Legislator Contact Information

To find your legislator, please visit the PA General Assembly website and enter in your ZIP code in the “Find Members” search box in the upper right-hand corner.  For more information on each legislator in the House of Representatives, please visit our spreadsheet.

House of Representatives Health and Human Services Committee:
Hon. Frank Louis Oliver (Chairman)
34E East Wing
PO Box 202195
Harrisburg, PA 17120-2195
(717) 787-3480
Fax: (717) 783-0684

Hon. Matthew E. Baker (Chairman)
108 Ryan Office Building
PO Box 202068
Harrisburg, PA 17120-2068
(717) 772-5371
Fax: (717) 705-1835
Hon. Tim Seip (Secretary)
115B East Wing
PO Box 202125
Harrisburg, PA 17120-2125
(717) 772-5771
Fax: (717) 780-4759

Hon. Seth M. Grove (Secretary)
52-A East Wing
PO Box 202196
Harrisburg, PA 17120-2196
(717) 783-2655
Hon. John Myers
305 Irvis Office Building
PO Box 202201
Harrisburg, PA 17120-2201
(717) 787-3181
Fax: (717) 772-4038

Hon. Karen D. Beyer
B14 Main Capitol Building
PO Box 202131
Harrisburg, PA 17120-2131
(717) 783-1673
Fax: (717) 787-9463

Hon. Eddie Day Pashinski
27A East Wing
PO Box 202121
Harrisburg, PA 17120-2121
(717) 783-0686
Fax: (717) 772-2284

Hon. Bryan Cutler
147A East Wing
PO Box 202100
Harrisburg, PA 17120-2100
(717) 783-6424
Fax: (717) 772-9859

Hon. Ronald G. Waters
328 Irvis Office Building
PO Box 202191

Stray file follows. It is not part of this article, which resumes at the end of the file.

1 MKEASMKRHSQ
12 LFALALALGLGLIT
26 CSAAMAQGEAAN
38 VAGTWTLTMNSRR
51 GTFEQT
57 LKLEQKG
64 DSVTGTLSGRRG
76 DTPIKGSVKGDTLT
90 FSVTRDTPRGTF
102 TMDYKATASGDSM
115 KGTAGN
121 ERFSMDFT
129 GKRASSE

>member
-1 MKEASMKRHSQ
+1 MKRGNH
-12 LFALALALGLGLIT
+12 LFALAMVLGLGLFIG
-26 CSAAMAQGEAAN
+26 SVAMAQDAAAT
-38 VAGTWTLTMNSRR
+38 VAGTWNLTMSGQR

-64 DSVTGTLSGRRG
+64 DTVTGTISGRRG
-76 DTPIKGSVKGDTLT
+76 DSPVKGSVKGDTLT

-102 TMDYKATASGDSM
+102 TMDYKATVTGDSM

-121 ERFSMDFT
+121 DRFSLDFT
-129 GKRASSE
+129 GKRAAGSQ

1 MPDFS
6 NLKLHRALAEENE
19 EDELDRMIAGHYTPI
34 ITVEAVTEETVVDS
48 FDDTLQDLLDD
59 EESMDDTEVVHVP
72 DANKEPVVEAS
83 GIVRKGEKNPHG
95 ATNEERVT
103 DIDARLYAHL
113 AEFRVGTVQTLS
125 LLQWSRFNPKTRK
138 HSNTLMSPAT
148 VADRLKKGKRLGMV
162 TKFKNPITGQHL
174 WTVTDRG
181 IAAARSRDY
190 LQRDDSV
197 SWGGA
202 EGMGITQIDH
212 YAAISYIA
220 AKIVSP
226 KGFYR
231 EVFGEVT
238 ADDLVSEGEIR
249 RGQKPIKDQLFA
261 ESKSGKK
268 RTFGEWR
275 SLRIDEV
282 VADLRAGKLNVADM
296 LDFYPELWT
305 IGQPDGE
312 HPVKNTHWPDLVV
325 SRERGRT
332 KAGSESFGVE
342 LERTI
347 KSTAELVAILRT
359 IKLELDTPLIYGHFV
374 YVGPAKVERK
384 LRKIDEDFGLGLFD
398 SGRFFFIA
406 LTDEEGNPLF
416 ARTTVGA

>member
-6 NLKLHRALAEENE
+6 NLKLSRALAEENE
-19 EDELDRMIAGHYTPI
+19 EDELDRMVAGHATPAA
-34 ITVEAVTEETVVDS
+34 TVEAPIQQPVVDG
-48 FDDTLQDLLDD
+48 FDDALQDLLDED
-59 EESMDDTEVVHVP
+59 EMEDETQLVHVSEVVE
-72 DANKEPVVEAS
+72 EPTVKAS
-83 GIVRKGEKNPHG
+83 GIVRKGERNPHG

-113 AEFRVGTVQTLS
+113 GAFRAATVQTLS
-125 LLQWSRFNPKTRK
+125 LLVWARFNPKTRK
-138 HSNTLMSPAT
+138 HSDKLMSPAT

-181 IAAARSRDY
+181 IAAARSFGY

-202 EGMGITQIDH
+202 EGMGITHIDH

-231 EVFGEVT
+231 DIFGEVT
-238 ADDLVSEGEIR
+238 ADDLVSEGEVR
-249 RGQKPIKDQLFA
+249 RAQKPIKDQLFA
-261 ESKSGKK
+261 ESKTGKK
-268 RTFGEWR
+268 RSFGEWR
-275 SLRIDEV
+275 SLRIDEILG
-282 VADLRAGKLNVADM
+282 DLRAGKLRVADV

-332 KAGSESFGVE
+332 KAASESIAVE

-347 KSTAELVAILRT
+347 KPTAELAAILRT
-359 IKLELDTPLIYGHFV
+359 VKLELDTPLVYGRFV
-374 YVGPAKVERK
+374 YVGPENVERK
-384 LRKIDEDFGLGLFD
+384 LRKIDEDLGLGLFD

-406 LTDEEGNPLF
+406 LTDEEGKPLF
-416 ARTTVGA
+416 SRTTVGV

Harrisburg, PA 17120-2191
(717) 772-9850
Fax: (717) 783-1516

Hon. Mauree Gingrich
430 Irvis Office Building
PO Box 202101
Harrisburg, PA 17120-2101
(717) 783-1815
Fax: (717) 705-2569

Hon. Jake Wheatley
311 Irvis Office Building
PO Box 202019
Harrisburg, PA 17120-2019
(717) 783-3783
Fax: (717) 780-4753

Hon. Katie True
7 East Wing
PO Box 202041
Harrisburg, PA 17120-2041
(717) 705-7161
Fax: (717) 705-1946

Hon. Louise Williams Bishop
326 Main Capitol Building
PO Box 202192
Harrisburg, PA 17120-2192
(717) 783-2192
Fax: (717) 787-2960

Hon. Kerry A. Benninghoff
41B East Wing
PO Box 202171
Harrisburg, PA 17120-2171
(717) 783-1918
Fax: (717) 260-6528

Hon. Vanessa Lowery Brown
330 Irvis Office Building
PO Box 202190
Harrisburg, PA 17120-2190
(717) 783-3822
Fax: (717) 772-2384

Hon. Gene DiGirolamo
49 East Wing
PO Box 202018
Harrisburg, PA 17120-2018
(717) 783-7319
Fax: (717) 772-2414

Hon. Mark B. Cohen
128 Main Capitol Building
PO Box 202202
Harrisburg, PA 17120-2202
(717) 787-4117
Fax: (717) 787-6650

Hon. Nicholas A. Micozzie
105 Ryan Office Building
PO Box 202163
Harrisburg, PA 17120-2163
(717) 783-8808
Fax: (717) 783-0688

Hon. Paul J. Drucker
323 Irvis Office Building
PO Box 202157
Harrisburg, PA 17120-2157
(717) 705-2003
Fax: (717) 772-2943

Hon. Douglas G. Reichley
5 East Wing
PO Box 202134
Harrisburg, PA 17120-2134
(717) 787-1000
Fax: (717) 705-7012

Hon. Thaddeus Kirkland
320 Irvis Office Building
PO Box 202159
Harrisburg, PA 17120-2159
(717) 787-5881
Fax: (717) 787-9074

Hon. Katharine M. Watson
B16 Main Capitol Building
PO Box 202144
Harrisburg, PA 17120-2144
(717) 787-5452
Fax: (717) 783-8934
Hon. Kathy Manderino
125 East Wing
PO Box 202194
Harrisburg, PA 17120-2194
(717) 787-1254
Fax: (717) 780-4770

Hon. Barbara McIlvaine Smith
121A East Wing
PO Box 202156
Harrisburg, PA 17120-2156
(717) 705-1922
Fax: (717) 780-4778

Hon. Tony J. Payton Jr.
308 Irvis Office Building
PO Box 202179
Harrisburg, PA 17120-2179
(717) 787-1354
Fax: (717) 780-4789

Hon. Ken Smith
28B East Wing
PO Box 202112
Harrisburg, PA 17120-2112
(717) 783-1359
Fax: (717) 780-4757
Prepared by Pennsylvania Adoptee Rights Advocates, ,, June 2010
PAR Advocates promotes openness and truthfulness in adoption practice and the right of Adult Adoptees to access their Original Birth Certificates without condition.